Notes on King James Bible - New Testament Themes

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King James Bible - New Testament Topic Tracking: Gender

Matthew

Gender 1: Already, even in the beginning of the New Testament, the gender gap begins to widen. There are certain expectations for the relationship between a man and a woman. Under normal standards, Mary's pregnancy was a disgrace and grounds for calling off the marriage. The intervention of God, however, subverts this expected outcome.

Gender 2: Jesus revised faith and it seems to be more lenient on women. Harlots are said to be allowed in the kingdom of God. Divorce, however, is allowable for a woman only in the case of fornication: when a man has extra-marital sex. In heaven there is no marriage. Although the relationship between a man and a wife is fundamental on earth it is meaningless in heaven.

Gender 3: Not until the end of Matthew is there any hint that women may be a big part of Jesus' inner circle. His body is ministered to by women, a common thing at the time, but the angel appears first to Mary and tells her to speak to the disciples.

Luke

Gender 4: The Gospel According to Luke begins with two women: the mothers of John and Jesus. In the other Gospels the tales begin with the men involve;, in this one, on the other hand, the tale begins with the mothers who bore the men and how they came to learn of their pregnancies.

Gender 5: In Luke, there is more frequent mention of women. Jesus heals more women. More significantly, Mary Magdalene, a prostitute, is mentioned as his follower much earlier than in Matthew and Mark. She is healed by him and becomes his follower.

John

Gender 6: Following Luke, the Gospel of John begins to give women a more important place. In Samaria, Jesus speaks first to a woman and it is her actions that bring him followers. She brings them to him and then they hear his words.

Gender 7: The Old Testament is very harsh on a woman convicted of adultery: her punishment is death. Jesus does not deny that the woman has sinned nor that she does not deserve death. Instead, he says it is not the duty of men to judge her because they also have sin. He makes the crime of adultery between a woman and God not between a woman and man.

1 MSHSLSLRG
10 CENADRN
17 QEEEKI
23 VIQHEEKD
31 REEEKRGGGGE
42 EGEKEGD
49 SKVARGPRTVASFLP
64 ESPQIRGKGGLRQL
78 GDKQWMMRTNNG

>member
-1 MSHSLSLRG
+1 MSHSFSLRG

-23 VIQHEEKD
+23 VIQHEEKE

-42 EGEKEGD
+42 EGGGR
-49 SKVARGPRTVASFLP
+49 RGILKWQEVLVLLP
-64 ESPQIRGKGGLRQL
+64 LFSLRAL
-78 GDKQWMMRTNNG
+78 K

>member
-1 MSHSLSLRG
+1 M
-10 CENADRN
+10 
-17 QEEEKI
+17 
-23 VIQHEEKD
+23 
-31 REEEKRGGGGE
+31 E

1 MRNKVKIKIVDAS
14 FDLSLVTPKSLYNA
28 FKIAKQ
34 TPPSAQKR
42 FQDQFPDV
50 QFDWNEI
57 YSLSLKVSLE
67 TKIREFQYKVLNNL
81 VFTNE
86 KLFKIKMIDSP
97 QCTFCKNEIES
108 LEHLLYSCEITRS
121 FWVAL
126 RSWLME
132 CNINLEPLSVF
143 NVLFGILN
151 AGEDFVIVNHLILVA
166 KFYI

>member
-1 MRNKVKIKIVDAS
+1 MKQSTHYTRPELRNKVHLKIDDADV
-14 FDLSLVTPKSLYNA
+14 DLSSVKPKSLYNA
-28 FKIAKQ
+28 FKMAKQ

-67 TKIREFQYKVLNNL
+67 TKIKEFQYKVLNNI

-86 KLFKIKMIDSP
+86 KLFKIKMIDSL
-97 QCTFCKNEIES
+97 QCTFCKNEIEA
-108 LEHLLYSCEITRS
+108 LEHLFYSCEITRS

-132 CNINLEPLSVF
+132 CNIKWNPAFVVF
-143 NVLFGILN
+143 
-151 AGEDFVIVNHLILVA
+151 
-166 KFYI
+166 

Acts

Gender 8: For the first time in the New Testament, a woman is baptized and taken directly into the ministry of the church. Although temporary, she carries on while Paul is in jail. This is not a common occurrence and in the development of the early church, it becomes more rare.

Romans

Gender 9: Although Paul speaks primarily of men when he is talking about redemption and relation to God, it is likely that he uses this term as a general term for all human beings. In the covenant of Abraham the contract between God and men was circumcision. Women could not be circumcised in this way. To a certain extent, this covenant excluded women. Paul writes that women may remarry when widows without sin.

1 Corinthians

Gender 10: Paul's letter to the Corinthians deals primarily with physical issues. He writes much about sex. A woman who fornicates is condemned unless she marries. He speaks of other fornicators, presumably men, with less vitriol.

Gender 11: As the church develops, the role of women becomes more limited and oppressive. Although women were followers of Jesus, in Paul's vision of the church, they are to keep their heads covered and their mouths shut in the church itself.

Ephesians

Gender 12: While Paul states merely that men must love their wives, the implied statement is that they must treat them fairly. In this is the Old Testament ideal: a woman must obey her husband because he will tell her to do what is best for her. A child must obey his parents, a wife must obey her husband, and a husband must obey God.

Colossians

Gender 13: In this letter, Paul states what he omitted when he wrote to the Ephesians. Women are supposed to submit to their husbands as their husbands submit to God. If a man walks in the way of Christ, he will guide his family well.

Timothy

Gender 14: Paul's rules about women become stricter. They are not supposed to speak in church and are to learn in silence. Young women must be kept busy because they easily turn to evil ways. Young widows are a threat to the community for this reason.

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